ASIC has released its report on the provision of insurance cover through superannuation that has found super funds took too long to resolve member complaints.
Over 40 superannuation trustees were reviewed in the Insurance in Superannuation Report with the corporate regulator focusing on certain key areas.
The areas focused on included insurance claims, disclosures about insurance, rebates paid to trustees and whether members were defaulted into demographic categories.
The review made several findings but certain areas of concern for ASIC were poor handling and defaulting member changes.
ASIC said that a third of trustees in the review took more than 90 days on average to resolve complaints about insurance in 2017–2018.
The review also found that some trustees were automatically defaulting members as ‘smokers’ when transferring them to different sections of the same fund.
This practice resulted in higher insurance premiums payable by those members, but all trustees have agreed to discontinue this practice.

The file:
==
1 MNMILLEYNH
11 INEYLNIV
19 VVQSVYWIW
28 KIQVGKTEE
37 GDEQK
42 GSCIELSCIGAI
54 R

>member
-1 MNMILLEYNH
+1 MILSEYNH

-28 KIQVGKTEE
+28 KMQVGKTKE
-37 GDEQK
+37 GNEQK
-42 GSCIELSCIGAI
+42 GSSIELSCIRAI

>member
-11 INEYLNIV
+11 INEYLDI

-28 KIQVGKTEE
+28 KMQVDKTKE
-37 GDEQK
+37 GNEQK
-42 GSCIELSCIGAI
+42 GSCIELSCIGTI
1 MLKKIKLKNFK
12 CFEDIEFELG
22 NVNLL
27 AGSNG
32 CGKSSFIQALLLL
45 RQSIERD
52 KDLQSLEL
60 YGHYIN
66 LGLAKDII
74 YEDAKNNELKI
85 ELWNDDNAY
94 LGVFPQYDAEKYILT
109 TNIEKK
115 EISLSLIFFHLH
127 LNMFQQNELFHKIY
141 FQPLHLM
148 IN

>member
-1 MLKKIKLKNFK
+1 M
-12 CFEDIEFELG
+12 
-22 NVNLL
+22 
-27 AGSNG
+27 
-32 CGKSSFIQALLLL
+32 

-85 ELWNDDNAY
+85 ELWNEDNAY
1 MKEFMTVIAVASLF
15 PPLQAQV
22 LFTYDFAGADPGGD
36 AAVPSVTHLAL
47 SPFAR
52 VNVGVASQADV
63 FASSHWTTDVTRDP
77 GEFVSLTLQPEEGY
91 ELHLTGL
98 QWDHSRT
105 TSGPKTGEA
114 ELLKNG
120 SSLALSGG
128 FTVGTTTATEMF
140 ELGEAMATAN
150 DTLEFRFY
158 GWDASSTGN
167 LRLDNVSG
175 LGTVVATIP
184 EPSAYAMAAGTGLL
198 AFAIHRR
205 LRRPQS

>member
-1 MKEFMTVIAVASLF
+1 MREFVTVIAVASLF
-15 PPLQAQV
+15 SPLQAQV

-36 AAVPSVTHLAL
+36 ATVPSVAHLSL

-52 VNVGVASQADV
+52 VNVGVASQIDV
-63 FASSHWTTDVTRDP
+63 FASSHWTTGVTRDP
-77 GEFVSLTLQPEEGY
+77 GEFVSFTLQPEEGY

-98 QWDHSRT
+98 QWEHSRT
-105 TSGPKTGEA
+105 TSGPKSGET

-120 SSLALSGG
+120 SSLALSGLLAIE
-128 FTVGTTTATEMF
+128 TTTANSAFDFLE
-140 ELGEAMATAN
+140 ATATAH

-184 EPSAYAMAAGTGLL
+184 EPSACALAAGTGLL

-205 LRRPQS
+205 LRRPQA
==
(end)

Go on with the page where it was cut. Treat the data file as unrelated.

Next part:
ASIC deputy chair Peter Kell said there was considerable work to do in the industry to raise standards in the areas covered by the review.
“In the coming months, ASIC will be focused on ensuring that members do not experience adverse outcomes arising from poor complaints handling or inappropriate defaults.
“It is essential that trustees meet their obligations to deal with consumer complaints about superannuation in a timely manner and provide reasons for decisions as required,” said Mr Kell.
ASIC will continue to work with the industry as more changes are implemented, including the changes that are set to be implemented in July 2019.
The commission has also said it would be consulting for the Australian Financial Complaints Authority (AFCA), that will begin operating in November, on the need for stronger internal dispute resolution requirements in the superannuation industry.
The ASIC report also has set out actions that trustees should take to achieve better outcomes for members who acquire life insurance coverage through their super funds.
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